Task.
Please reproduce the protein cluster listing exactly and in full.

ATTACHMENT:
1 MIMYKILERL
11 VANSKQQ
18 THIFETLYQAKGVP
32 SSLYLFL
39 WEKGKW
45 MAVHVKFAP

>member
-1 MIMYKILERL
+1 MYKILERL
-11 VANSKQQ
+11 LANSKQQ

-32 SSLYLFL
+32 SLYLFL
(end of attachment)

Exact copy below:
1 MIMYKILERL
11 VANSKQQ
18 THIFETLYQAKGVP
32 SSLYLFL
39 WEKGKW
45 MAVHVKFAP

>member
-1 MIMYKILERL
+1 MYKILERL
-11 VANSKQQ
+11 LANSKQQ

-32 SSLYLFL
+32 SLYLFL